Most gardeners, whether they be new to the hobby (or profession) or not have heard of composting and the many wonderful benefits of it. What I’ve found in researching the topic is that there are so many different styles and methods of composting that to decide which is the best can be slightly overwhelming. It’s like trying to figure out which curriculum to buy if you’re homeschooling or more on the current side of things, what is the truth about COVID-19 – which is a truly overwhelming topic all on its own and not one I want to tackle.
Composting really is not rocket science, but there is a “science” to it. Basically, it’s a chemistry lesson that is actually fun and not so hard to do. The results may vary, but no matter how you go about creating useable organic compost that can ultimately feed your garden will be a plus rather than a bust.
If you have read anything I have previously written concerning my style of gardening, you will remember that I use the Ruth Stout no dig method. Last year, my husband tilled the garden a couple of times and I was not necessarily pleased with the results. Sure, it got rid of weeds in a hurry and the soil was nice and fluffy. Problem is, nice and fluffy is not always what you want.
By using a rototiller to break up the soil, gardeners also inadvertently break up microorganisms and the entire soil structure. Weeds seem to be gone, but they quickly sprout up and become more and more prevalent. When a person steps on the fluffy, tilled soil, they squish and mess up everything under their feet creating havoc on the tiny particles and microorganisms that make up and feed the soil.
Walking on soil that is undisturbed does not harm the organisms hiding underneath the top of the garden. The soil is firm and undisturbed and weed seeds that sprout upward are easily pulled and discarded, and they don’t continually pop up.
But don’t expect that if you choose no dig next spring after having tilled for a length of seasons before, that you will only pull a few weeds here and there and then never have to pull weeds again. It takes a couple of seasons or more to get to the point that weeds are a thing of the past. Namely, it takes undisturbed garden beds that have been mulched heavily with compost to really control weeds.
That’s where you come in with compost (broken down organic matter). I don’t have a nice, pretty compost bin but I do have compost containers. Last summer I read about a woman in Canada who lives in Zone 3. I live in Zone 4b. This gal doesn’t have a lot of time in any one growing season before she sees a heavy frost and then piles and piles of snow.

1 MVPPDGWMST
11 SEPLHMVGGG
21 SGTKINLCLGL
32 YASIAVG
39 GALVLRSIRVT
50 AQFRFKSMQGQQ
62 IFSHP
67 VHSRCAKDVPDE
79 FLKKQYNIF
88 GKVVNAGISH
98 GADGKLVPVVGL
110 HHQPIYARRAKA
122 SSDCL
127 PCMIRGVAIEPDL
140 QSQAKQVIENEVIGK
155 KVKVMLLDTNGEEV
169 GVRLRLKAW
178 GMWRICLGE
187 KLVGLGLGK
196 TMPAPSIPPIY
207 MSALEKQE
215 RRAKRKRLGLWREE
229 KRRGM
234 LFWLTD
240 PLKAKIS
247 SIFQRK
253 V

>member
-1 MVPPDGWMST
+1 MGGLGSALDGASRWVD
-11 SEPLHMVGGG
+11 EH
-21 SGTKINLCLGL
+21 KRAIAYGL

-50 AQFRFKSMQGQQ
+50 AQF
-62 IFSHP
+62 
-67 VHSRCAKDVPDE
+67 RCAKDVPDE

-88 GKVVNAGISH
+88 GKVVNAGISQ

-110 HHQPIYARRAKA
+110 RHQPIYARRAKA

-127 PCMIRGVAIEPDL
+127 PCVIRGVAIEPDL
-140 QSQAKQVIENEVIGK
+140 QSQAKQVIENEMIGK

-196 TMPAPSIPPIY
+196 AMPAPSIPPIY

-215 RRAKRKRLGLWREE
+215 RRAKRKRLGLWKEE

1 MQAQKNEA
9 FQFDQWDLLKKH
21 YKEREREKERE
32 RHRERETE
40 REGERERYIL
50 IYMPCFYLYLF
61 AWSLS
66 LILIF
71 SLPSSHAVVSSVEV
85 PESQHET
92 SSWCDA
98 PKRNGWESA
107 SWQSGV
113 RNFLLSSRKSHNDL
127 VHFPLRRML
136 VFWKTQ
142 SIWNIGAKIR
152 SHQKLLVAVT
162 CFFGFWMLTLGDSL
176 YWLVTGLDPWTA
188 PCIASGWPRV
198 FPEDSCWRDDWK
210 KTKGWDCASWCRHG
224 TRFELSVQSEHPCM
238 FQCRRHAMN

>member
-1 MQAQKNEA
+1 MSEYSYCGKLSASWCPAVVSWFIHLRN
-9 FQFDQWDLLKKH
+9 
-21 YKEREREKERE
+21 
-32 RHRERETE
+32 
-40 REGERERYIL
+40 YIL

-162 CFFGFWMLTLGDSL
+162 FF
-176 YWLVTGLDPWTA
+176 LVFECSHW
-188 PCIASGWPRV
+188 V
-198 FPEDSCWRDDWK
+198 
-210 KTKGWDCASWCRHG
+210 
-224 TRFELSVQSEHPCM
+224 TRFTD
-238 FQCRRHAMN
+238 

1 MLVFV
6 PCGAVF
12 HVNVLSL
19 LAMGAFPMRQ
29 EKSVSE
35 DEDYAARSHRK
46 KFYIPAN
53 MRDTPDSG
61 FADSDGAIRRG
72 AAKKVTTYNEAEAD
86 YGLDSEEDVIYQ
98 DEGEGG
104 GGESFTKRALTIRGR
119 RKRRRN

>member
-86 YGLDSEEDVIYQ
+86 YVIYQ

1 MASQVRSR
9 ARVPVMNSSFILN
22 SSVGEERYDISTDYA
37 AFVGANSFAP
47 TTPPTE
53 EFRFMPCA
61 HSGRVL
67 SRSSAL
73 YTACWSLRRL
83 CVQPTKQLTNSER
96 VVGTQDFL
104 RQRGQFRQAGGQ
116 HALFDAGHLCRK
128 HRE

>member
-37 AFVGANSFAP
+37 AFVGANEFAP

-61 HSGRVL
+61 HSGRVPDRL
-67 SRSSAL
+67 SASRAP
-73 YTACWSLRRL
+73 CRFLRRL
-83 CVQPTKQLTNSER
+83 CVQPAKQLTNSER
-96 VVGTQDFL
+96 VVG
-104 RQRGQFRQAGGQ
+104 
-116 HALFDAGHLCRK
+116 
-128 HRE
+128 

I relate to the snow.
The Canadian gardener in Zone 3 found that it was too much to trudge out too far from the house in deep snow to throw out compostable kitchen trimmings that would freeze anyway, so she cut the bottom out of a dark plastic garbage can and put it right outside her door, Whenever she had a bit of composting matter to throw into the bin, all she had to do was brush snow off the garbage can lid and throw in the scraps. The dark plastic helped the winter sun to heat up the contents and, in the spring at planting time, all she had to do was tip over the garbage can and scoop the compost into a wheelbarrow to remove to the garden.
I liked that idea. Tossing whatever composting trimmings (coffee grounds with paper filter, vegetable and fruit trimmings, egg shells, etc.) I had in my coffee can that sits under the kitchen sink worked well this past winter, or should I say spring. More on that a little further down in this post.
My only complaint is that my husband didn’t like having that compost garbage can sitting next to the house anywhere. I still had to walk to the garden in the snow. However, it wasn’t that bad because he kept a plowed trail for me to walk on.
My garbage compost bin is not black or very dark. It is a light blue and the lid doesn’t match. It isn’t dark either. It’s a tan color. My compost does not heat up with the winter sun (which we rarely see in northern Michigan winters anyway). Come spring, my compost material in the bin was frozen and looked fresh. I left the lid off in the spring except for at night (animals in the rural areas here are notorious for getting in compost bins – bears in particular, which is another story for later). It really didn’t take long for the material to break down once the weather was warmer and the sun stronger. By summer’s start, I was able to tip over the can and start filling it again. As of today, the compost garbage can is pretty full with all sorts of organic matter that is breaking down nicely, but winter is coming….
The other compost “bin” we have is simply chicken wire around a large, and I mean large, pile of “used” straw, wood chips, and hay out of the animal pens. We have made the mistake of using that large heap as a shooting target backdrop this spring and summer. I’m going to have to take out some spent bullets before spreading it all over my garden.
And that brings me to another point when it comes to composting. Don’t put materials in your compost that you don’t want in your body. That includes things like chemicals from non-organic vegetables and fruits, non-compostable products like tin foil, bullets, and plastics, among other items. Whatever you put on your soil will seep into your produce.
Apply compost and mulch all over the garden in the fall (for us in the frozen north) and let it sit over the winter. Mulch is a little different from compost. Mulch is not so broken down. In Ruth Stout’s method, it usually means rotten hay. In the spring you will have healthy soil full of wonderful worms and other organisms that work to the benefit of the garden.
If you have thoughts and ideas concerning fun compost bins and methods, let me know in the comment section. I love experimenting in the garden. It’s what makes gardening such a fun way to feed and nourish my family.